Behind the Smoke and Mirrors of Chinese Superstition

8A-2013-05-17-SuperstitionSuperstition and fortune telling has a long history in Chinese culture. I’ve written about some of my family’s own experiences with a fortune teller in The Chopstick Story with regard to how an aunt and and an uncle of mine were given away for adoption due to the predictions of a fortune teller. Some have questioned how my grandmother could have so strongly believed the predictions of a fortune teller to give away her own children, and I’m often left wondering the same thing. But I also know my own parents were strong believers in Chinese superstition and various members of my own family practice their own fortune telling, like numerology and the I-Ching.

Researchers in China have recently discovered that back in the Shang Dynasty (1600 BC to 1046 BC), fortune tellers were able to use tricks to pre-determine the outcome of their divinations. Chinese fortune tellers used to burn turtle shells and cattle bones, and based on the crack patterns that emerged during the burning process, predict the future. It turns out you can control the appearance of the crack patterns based on saw and cut marks in the bones or shells, thus creating your own predictable outcome.

Why would this be so important?

Apparently the Emperor was the leader of the diviners. From the news report on this discovery:

“During the Shang Dynasty, the emperor was the leader of the diviners. Thus, it is possible that he controlled public opinion via oracle bone divination,” said Hou Yanfeng, a researcher at an archaeology laboratory under the Henan Provincial Administration of Cultural Heritage.Ma Xiaolin, deputy director of the administration, said researchers made replicas of oracle bones excavated from central Henan and carried out a month’s worth of experiments to figure out precisely how they were created and how they were used in divination.”Based on saw, cut and burn marks on 185 fragments of oracle bones and shells, our researchers gained insight into the manufacturing techniques that were used to make oracle bones during the late Shang period,” Ma said. The experiments have been recognized by experts from the U.S., France and Spain, Ma said.

Going back to the story about my grandmother, you may have been wondering what a fortune teller would have to gain by telling my grandmother to give up her children or face destruction of her family. It was all about money of course. The fortune teller could fix the problem if my grandmother paid her, but of course my family was not wealthy and could not afford the “fix”, so instead my grandmother gave up a son and a daughter to two other families to be raised. I like to believe that I’m a little more rational than my grandmother, but I also know that I was infused with the belief systems of my parents, so even though I know it’s silly, I don’t go anywhere without my jade necklace (for good luck), favor the color red (also for good luck), and avoid the number 4 (bad luck).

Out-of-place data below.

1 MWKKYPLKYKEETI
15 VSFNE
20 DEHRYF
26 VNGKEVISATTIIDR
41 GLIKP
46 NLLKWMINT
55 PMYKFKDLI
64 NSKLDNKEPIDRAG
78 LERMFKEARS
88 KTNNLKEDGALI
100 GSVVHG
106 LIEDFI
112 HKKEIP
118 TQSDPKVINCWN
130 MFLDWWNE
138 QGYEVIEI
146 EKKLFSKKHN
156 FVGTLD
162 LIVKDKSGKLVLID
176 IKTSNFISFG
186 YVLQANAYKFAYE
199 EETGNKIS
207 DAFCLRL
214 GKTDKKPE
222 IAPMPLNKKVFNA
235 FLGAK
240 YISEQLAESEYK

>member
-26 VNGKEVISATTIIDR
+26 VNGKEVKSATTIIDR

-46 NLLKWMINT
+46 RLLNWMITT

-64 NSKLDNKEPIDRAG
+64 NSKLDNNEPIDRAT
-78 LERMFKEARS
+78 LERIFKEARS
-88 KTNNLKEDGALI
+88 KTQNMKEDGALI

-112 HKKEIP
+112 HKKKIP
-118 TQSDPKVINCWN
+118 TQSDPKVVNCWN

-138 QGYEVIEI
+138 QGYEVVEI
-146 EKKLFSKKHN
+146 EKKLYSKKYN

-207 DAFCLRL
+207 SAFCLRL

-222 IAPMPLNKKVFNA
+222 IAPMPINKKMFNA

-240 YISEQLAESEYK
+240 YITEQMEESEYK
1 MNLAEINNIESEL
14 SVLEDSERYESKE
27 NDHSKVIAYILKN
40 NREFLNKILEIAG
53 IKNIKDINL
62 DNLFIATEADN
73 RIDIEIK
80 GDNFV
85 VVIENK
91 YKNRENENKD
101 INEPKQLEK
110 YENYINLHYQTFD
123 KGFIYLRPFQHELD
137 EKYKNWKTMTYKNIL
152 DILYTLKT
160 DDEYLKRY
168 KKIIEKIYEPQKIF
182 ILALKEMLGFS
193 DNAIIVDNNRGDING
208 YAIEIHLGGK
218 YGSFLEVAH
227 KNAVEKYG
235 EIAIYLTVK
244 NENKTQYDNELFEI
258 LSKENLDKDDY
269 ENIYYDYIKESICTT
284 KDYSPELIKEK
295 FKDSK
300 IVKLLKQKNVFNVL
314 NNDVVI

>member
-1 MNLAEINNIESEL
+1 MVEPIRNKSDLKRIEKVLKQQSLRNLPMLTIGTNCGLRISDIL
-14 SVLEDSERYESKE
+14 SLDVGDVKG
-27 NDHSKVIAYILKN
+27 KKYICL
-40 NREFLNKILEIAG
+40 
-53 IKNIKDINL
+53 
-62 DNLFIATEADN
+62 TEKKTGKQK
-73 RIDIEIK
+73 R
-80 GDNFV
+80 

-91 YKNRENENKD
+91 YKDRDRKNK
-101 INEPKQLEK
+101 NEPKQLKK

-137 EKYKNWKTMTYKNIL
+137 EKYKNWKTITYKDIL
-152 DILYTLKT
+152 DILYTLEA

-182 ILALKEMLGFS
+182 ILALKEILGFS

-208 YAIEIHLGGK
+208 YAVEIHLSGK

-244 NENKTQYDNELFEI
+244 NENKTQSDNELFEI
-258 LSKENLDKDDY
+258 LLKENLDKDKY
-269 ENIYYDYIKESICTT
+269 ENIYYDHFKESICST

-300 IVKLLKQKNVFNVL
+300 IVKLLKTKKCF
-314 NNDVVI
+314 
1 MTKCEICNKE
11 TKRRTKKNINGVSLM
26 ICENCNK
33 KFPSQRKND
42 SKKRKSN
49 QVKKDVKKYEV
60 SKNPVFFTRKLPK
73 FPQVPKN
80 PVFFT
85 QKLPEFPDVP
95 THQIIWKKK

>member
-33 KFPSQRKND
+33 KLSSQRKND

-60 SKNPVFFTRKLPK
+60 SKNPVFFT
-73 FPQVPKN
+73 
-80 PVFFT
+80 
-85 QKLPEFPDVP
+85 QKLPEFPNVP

My uncle also read my future (around 15 years ago), in a similar fashion to the fortune teller that read the futures of my fated aunt and uncle. My fortune though was not so dire. If anything, my fortune was rather mediocre. My uncle predicted I would live a decent amount of time (not long, not short), I would be comfortable in my life (never have too much or too little), I would not achieve fame, nor wealth, but I would always be okay. I would have a stretch of minor difficulty when I turned 40, but nothing that I couldn’t handle. And all of those things have turned out to be true. The question though, is whether knowing your fortune changes your behavior so that essentially you cause your fortune to come true? Have I been less ambitious because I know I have nothing to prove, no startling discoveries, no need to change the world? Or do you do something drastic to change your future, so the prediction doesn’t come true? If you believe there’s nothing behind the smoke and mirrors, then maybe it doesn’t matter.

photo credit: yuan.muye via photopin cc

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About Tim

I'm a Chinese/Taiwanese-American, born in Taiwan, raised on Long Island, went to college in Philadelphia, tried Wall Street and then moved to the California Bay Area to work in high tech in 1990. I'm a recent dad and husband. Other adjectives that describe me include: son, brother, geek, DIYer, manager, teacher, tinkerer, amateur horologist, gay, and occasional couch potato. I write for about 5 different blogs including 8Asians. When not doing anything else, I like to challenge people's preconceived notions of who I should be.
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